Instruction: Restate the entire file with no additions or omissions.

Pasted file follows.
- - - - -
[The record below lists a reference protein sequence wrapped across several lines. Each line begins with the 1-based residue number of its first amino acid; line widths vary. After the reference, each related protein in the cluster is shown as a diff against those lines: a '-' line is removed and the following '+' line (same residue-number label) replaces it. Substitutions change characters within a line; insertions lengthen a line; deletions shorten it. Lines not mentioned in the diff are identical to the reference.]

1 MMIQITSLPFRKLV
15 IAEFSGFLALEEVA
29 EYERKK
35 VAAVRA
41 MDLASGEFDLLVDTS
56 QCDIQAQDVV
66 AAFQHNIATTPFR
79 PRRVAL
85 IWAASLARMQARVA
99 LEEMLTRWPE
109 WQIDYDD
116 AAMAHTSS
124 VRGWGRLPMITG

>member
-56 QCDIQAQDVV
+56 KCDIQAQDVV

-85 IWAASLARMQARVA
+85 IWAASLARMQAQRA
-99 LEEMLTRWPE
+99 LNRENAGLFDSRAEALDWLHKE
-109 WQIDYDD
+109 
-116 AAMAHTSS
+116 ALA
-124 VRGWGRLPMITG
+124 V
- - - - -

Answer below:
[The record below lists a reference protein sequence wrapped across several lines. Each line begins with the 1-based residue number of its first amino acid; line widths vary. After the reference, each related protein in the cluster is shown as a diff against those lines: a '-' line is removed and the following '+' line (same residue-number label) replaces it. Substitutions change characters within a line; insertions lengthen a line; deletions shorten it. Lines not mentioned in the diff are identical to the reference.]

1 MMIQITSLPFRKLV
15 IAEFSGFLALEEVA
29 EYERKK
35 VAAVRA
41 MDLASGEFDLLVDTS
56 QCDIQAQDVV
66 AAFQHNIATTPFR
79 PRRVAL
85 IWAASLARMQARVA
99 LEEMLTRWPE
109 WQIDYDD
116 AAMAHTSS
124 VRGWGRLPMITG

>member
-56 QCDIQAQDVV
+56 KCDIQAQDVV

-85 IWAASLARMQARVA
+85 IWAASLARMQAQRA
-99 LEEMLTRWPE
+99 LNRENAGLFDSRAEALDWLHKE
-109 WQIDYDD
+109 
-116 AAMAHTSS
+116 ALA
-124 VRGWGRLPMITG
+124 V